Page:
With so much emphasis on putting the ‘rapid’ into rapid prototyping, no one wants to spend unnecessary time in the metrology lab waiting for measurement results. Yet quality control results must still be reliable, as the data will be used to shape product designs and help finalise production processes. There’s simply no margin for error.

Of course, to eradicate the chance that a dial might be misread or data recorded incorrectly, the way forward is via automated processes, as the BMW Group can testify following its decision to adopt Delcam’s PowerInspect inspection software on two Zett Mess AMPG portable measuring arms now used to inspect chassis prototypes at its motorcycle plant in Berlin.

PowerInspect is hardware-independent software for the inspection of prototypes and production samples against CAD data. It works with a range of inspection devices, including co-ordinate measuring machines (CMMs) and optical and laser-based systems, but is best known as software for portable inspection arms. Delcam says that by allowing more frequent and faster inspections, and by giving real time results in an easy-to-understand format, PowerInspect allows problems to be identified earlier and corrected at lower cost.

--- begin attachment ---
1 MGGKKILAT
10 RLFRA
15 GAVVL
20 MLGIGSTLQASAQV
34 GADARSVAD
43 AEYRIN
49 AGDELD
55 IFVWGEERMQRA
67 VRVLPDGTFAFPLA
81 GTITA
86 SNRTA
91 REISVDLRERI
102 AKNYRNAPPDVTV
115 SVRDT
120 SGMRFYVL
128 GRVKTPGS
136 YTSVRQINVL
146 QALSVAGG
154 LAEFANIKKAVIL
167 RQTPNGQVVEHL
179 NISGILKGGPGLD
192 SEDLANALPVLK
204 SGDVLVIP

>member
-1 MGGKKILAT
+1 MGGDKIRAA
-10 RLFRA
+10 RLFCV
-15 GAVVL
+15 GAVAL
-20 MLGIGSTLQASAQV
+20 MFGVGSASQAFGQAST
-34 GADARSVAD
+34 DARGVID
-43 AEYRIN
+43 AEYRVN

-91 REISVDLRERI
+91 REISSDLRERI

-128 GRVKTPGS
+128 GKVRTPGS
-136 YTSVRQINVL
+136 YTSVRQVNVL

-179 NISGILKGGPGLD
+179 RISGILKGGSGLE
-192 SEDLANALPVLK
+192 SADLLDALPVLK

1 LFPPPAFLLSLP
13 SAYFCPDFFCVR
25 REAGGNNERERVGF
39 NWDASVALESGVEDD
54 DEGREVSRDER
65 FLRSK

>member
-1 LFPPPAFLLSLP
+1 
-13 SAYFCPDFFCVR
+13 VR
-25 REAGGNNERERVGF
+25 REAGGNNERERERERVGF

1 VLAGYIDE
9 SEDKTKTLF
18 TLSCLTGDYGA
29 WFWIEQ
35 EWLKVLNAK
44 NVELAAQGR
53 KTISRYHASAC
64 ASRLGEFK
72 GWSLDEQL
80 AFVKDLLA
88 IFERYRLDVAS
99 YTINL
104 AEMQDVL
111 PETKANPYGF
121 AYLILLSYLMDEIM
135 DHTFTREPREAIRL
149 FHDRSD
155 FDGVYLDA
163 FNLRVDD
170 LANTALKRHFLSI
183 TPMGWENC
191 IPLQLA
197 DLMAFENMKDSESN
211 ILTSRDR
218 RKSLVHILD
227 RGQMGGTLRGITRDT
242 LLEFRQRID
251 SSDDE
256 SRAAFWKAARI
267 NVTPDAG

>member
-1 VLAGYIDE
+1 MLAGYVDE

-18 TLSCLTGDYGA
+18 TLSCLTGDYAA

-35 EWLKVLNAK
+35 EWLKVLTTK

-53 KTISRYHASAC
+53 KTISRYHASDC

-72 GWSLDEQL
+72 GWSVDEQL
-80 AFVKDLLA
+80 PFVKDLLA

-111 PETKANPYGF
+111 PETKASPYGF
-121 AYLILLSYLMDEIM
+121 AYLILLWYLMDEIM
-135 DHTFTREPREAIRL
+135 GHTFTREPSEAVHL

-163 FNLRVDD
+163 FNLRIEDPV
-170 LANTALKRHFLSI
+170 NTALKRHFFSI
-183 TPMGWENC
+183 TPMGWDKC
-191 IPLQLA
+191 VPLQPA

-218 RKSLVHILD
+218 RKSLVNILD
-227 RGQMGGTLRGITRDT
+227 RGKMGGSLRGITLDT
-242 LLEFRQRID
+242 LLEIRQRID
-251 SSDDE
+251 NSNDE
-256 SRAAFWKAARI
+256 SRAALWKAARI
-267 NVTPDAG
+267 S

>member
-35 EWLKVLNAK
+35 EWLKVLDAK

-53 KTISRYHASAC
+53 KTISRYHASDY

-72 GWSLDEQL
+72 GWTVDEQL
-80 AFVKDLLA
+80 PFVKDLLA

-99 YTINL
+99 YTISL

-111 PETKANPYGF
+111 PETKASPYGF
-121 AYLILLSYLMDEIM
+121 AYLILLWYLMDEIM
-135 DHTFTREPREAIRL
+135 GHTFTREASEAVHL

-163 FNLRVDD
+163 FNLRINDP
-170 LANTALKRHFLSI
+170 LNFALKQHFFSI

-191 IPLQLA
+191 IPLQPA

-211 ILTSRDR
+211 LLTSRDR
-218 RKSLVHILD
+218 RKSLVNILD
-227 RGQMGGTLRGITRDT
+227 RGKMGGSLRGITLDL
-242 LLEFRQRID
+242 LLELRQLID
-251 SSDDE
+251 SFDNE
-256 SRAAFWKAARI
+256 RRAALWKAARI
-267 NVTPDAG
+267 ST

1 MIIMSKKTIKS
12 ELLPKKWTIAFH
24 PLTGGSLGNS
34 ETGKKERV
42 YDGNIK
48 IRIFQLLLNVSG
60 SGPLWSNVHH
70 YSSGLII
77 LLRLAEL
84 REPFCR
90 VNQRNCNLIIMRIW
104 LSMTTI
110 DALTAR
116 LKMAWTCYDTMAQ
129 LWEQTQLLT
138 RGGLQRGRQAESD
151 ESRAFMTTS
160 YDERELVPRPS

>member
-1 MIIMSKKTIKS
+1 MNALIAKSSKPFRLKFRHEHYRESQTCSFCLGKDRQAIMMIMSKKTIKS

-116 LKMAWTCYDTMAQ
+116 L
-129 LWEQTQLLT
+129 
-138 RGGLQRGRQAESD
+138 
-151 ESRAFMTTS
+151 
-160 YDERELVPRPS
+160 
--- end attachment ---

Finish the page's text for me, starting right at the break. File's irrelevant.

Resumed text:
During inspection, the CAD model of the part is displayed on-screen. All results are shown instantly on the model so the user knows immediately that the required point has been measured. This instant feedback also allows the operator to take additional measurements in areas where initial results indicate potential problems.

At BMW, every new chassis prototype is received by the development team as a CAD file. Welding distortions of 3.0mm are typical and have to be eliminated in a continual process of welding – inspection – correction – inspection. In the past, the inspection process for some of the parts could take up to two hours. Now, using PowerInspect, this only takes five minutes.